Those lines and others spoke to me as I encountered them between classes or after the drive home and now before heading in to work.  

Related:
Bro Yao in the mix
Yao Glover on Bookstores and Such, Pt. 1
Talking poetry with Tony Bolden, Yao Glover & William J. Harris in 2015   

Wednesday, September 21, 2016

Haley Reading Group: The Health Effects of a World Without Darkness

[Best American Science and Nature Writing (2015)]

Brittany Tuggle

Rebecca Boyle’s article “The Health Effects of a World Without Darkness,” reprinted in The Best American Science and Nature Writing, highlights the various problematic implications of living in an industrialized world wherein entire lives are constantly bathed in light. Boyle illuminates America (and other developed countries particularly) with provoking thought about our dependence on lights, much to our detriment, in stark contrast to the ways in which developing countries rely more on darkness. Ultimately, the article speaks to an important issue of what the world at large is facing as we continue to interrupt our biological patterns with light.

Boyle’s discussion of the health effects of light was especially enlightening. At one point, Boyle notes that “light is the major factor in [cases of] depression, obesity, and cancer” (52). This point indicates the serious dangers intertwined with the pleasures of living in light.

After reading Boyle’s article, what was one point concerning the dangers of artificial light that compelled you? Why was that point or passage notable to you? Please provide a page number citation.

Fall 2016 Haley Reading Group: Best American Science and Nature Writing (2015)

This semester for our Haley Reading Group, we'll cover The Best American Science and Nature Writing (2015) edited by Rebecca Skloot.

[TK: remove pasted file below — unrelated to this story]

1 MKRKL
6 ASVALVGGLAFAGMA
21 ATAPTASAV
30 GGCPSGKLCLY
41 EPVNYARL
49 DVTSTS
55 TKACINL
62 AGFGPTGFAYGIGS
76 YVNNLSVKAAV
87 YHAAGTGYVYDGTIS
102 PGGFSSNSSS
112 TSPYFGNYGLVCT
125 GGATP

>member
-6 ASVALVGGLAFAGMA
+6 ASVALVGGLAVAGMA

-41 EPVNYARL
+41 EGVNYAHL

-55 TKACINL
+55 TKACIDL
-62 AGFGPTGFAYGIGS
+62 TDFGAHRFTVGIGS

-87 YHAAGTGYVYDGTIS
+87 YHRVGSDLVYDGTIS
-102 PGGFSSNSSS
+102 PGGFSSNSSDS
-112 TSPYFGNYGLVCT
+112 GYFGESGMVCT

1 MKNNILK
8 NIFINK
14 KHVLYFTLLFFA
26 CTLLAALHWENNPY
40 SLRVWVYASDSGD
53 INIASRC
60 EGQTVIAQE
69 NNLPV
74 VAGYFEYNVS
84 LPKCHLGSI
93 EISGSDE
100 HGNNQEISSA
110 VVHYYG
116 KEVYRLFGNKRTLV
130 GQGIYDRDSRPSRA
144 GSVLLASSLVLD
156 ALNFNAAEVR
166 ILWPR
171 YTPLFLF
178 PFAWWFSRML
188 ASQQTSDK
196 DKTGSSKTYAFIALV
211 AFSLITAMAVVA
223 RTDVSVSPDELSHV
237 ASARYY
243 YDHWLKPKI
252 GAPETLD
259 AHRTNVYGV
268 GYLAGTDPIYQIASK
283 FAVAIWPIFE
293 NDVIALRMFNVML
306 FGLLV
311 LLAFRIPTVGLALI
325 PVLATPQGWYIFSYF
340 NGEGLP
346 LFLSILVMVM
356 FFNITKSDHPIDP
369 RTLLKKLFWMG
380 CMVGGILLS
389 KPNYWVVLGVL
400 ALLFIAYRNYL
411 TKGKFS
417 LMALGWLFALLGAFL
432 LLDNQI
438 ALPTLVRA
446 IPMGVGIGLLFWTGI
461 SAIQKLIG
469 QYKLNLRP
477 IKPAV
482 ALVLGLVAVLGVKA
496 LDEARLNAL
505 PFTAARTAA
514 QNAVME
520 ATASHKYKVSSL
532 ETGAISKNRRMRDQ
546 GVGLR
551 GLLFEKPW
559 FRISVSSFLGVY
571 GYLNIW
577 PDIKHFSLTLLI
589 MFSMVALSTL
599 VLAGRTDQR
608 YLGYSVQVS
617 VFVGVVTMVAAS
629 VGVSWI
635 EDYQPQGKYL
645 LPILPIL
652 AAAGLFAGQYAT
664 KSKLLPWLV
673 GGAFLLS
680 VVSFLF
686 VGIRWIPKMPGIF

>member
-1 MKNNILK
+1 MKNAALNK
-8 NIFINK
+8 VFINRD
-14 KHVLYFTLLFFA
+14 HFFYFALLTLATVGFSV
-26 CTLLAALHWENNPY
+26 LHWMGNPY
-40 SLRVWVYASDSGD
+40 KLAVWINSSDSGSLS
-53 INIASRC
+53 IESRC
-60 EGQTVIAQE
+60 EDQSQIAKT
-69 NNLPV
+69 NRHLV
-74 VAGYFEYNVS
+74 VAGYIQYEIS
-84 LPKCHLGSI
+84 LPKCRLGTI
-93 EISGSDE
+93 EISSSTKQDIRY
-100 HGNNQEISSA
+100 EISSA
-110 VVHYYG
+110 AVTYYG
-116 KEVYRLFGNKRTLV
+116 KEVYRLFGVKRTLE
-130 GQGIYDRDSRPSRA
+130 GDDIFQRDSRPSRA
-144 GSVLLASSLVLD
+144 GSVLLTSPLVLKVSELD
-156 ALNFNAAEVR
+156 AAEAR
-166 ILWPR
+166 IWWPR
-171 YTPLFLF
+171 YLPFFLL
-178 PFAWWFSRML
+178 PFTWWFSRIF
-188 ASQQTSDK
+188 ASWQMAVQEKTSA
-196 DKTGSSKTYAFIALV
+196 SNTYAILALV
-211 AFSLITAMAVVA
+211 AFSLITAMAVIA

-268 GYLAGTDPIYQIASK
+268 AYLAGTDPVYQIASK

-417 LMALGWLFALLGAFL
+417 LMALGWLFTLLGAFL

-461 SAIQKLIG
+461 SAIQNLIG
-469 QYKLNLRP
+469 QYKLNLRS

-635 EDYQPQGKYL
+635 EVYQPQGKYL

In the past, we covered books related to history, educational challenges, mass incarceration, race and racism, the art of choosing, and being wrong. We've also covered volumes of poetry.  

What's been missing? Coverage on science and nature writing, among other topics. A focus on science and nature writing now seems especially fitting since so many of our participants major in STEM fields.

Reading schedule:
September 21: Rebecca Boyle’s “The Health Effects of a World Without Darkness" (43 – 54)
September 28: Atul Gawande's "No Risky Chances" (65 – 71)
October 5: Brooke Jarvis’s “The Deepest Dig” (124 – 133)
October 12: Jourdan Imani Keith’s “At Risk” (149 – 150); “Desegregating Wilderness” (151 -153)
October 19: Reflections
October 26: Elizabeth Kolbert’s “The Big Kill” (163 – 178)
November 2: Amy Maxmen’s “Digging Through the World’s Oldest Graveyard” (179 – 190)
November 9: Sarah Schweitzer’s “Chasing Bayla” (225 – 243)
November 16: Kim Todd’s “Curious” (273 – 281)
November 30: Barry Yeoman’s “From Billions to None” (297 – 305)
November 30: Sarah Schweitzer’s “Chasing Bayla” (225 – 243)
December 7: Reflections

Related:
Haley Reading Groups

Monday, September 19, 2016

“I own my own masters”: An exhibit on slavery references in rap music



For the second year, I hosted, “'I own my own masters': An exhibit on slavery references in rap music" -- a visual and audio project based on mentions of slavery and struggles for liberation in rap music. The exhibit is based on an article that Jeremiah Carter and I co-wrote and published last year. Our article identifies and explains “slavery references” in rap music.

On  September 13, I organized the exhibit for students in a few of my classes. The exhibit took place in the EBR Learning Center.






Related:
Fall 2016 Programming 
Notebook on the EBR Collection & EBR Learning Center